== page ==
R/C Hand drill ?

Hello,
I am wondering if any of you have ever seen a R/C hand drill. The idea is to use small servos that would push the trigger of a hand drill as
well as make it go back and forth. Has anybody ever seen something like this on the web. Either it has never been done and reported on the web or I am using the wrong keywords on google.
Thanks in advance,
Jake.
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http://www.mmsonline.com/articles/069901.html
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IF you are limiting yourself to only hand drills, the answer is NO. By definition they were not meant to be automated.
IF you are talking about a) on/off power for a drill b) push/retract for drill pressure, these two actions are what CNC (Computer-Numerical-Controlled) drills are all about, although these are usually floor-standing machine-tools.
Also, assuming that you have a clamping setup to hold the drill, servo-controlled actuators could be attached to that mount that would interact mechanically with the drill to imitate your finger action. Furthermore, the mount itself would need to be on a slider of some kind to make it move forward.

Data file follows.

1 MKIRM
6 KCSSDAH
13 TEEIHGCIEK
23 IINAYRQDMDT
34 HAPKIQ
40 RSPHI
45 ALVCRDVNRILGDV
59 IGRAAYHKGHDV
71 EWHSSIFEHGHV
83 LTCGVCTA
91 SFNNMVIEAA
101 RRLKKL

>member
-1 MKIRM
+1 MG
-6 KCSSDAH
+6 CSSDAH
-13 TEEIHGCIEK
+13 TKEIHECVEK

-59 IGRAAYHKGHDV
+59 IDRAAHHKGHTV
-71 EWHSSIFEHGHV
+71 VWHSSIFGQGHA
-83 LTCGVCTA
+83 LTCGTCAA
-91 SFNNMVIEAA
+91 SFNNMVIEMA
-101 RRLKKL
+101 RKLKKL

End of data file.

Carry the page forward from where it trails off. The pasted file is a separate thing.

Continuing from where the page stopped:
A company called something like Stock Drive Parts ...
http://www.sdp-si.com /
has a catalog (free) of all sorts of small precision parts that would work in conjuction with the servos or actuators you would need. N.B. I strongly recommend you get their catalog before doing anything or even going thru their web site.
You are likely to find everything that you want from a supplier like FESTO who specialize in automation equipment (usually pneumatic) for doing what you want. Naturally this is industrial grade versus hobby grade, but if you are trying to build something to throw into the "Robot Wars" ring, then FESTO or someone like them is where you'll find some of what you need.
Some relevant reading on (servo-actuated drilling): http://www.mendonet.com/cnclinks / http://www.electroimpact.com/research/DRILLDRIVE.asp
http://www.techsavvy.com/industry/file/national/0bp4v/hmi02.html?id 1177&comp_id P4V&base_region=* http://www.manufacturingcenter.com/tooling/archives/0800/0800tp.asp
Othe info
http://pub157.ezboard.com/frobotbattlesfrm4.showMessageRange?topicID=9.topic&start !&stop@ http://www.uspto.gov/go/classification/uspc251/defs251.htm http://www.communitypc.com/links.htm
Have fun,
Eric
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When I made my electric screwdriver r/c i found it was alot easier to take it apart and make my own switch.
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I have taken apart one of these switches, they are not easy to understand actually. How can I actuate these switches with r/c servos is really the question.
Jake,